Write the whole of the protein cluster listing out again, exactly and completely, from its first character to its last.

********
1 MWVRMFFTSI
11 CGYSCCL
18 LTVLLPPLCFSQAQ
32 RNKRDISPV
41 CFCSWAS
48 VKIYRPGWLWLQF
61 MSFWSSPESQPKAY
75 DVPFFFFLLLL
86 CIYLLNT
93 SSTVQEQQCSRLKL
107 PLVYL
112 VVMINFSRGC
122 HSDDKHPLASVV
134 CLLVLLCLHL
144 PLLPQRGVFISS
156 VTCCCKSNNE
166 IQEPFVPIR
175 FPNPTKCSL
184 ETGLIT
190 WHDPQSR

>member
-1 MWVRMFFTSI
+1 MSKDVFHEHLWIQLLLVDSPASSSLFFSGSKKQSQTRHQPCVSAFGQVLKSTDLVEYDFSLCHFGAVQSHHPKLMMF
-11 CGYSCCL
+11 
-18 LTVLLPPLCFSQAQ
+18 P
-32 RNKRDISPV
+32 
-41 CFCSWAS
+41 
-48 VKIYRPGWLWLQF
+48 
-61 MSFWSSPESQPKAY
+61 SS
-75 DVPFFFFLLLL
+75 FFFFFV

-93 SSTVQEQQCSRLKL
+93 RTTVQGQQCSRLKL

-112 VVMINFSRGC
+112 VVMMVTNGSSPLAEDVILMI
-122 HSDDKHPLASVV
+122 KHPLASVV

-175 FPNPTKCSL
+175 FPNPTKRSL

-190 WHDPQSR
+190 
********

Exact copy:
1 MWVRMFFTSI
11 CGYSCCL
18 LTVLLPPLCFSQAQ
32 RNKRDISPV
41 CFCSWAS
48 VKIYRPGWLWLQF
61 MSFWSSPESQPKAY
75 DVPFFFFLLLL
86 CIYLLNT
93 SSTVQEQQCSRLKL
107 PLVYL
112 VVMINFSRGC
122 HSDDKHPLASVV
134 CLLVLLCLHL
144 PLLPQRGVFISS
156 VTCCCKSNNE
166 IQEPFVPIR
175 FPNPTKCSL
184 ETGLIT
190 WHDPQSR

>member
-1 MWVRMFFTSI
+1 MSKDVFHEHLWIQLLLVDSPASSSLFFSGSKKQSQTRHQPCVSAFGQVLKSTDLVEYDFSLCHFGAVQSHHPKLMMF
-11 CGYSCCL
+11 
-18 LTVLLPPLCFSQAQ
+18 P
-32 RNKRDISPV
+32 
-41 CFCSWAS
+41 
-48 VKIYRPGWLWLQF
+48 
-61 MSFWSSPESQPKAY
+61 SS
-75 DVPFFFFLLLL
+75 FFFFFV

-93 SSTVQEQQCSRLKL
+93 RTTVQGQQCSRLKL

-112 VVMINFSRGC
+112 VVMMVTNGSSPLAEDVILMI
-122 HSDDKHPLASVV
+122 KHPLASVV

-175 FPNPTKCSL
+175 FPNPTKRSL

-190 WHDPQSR
+190 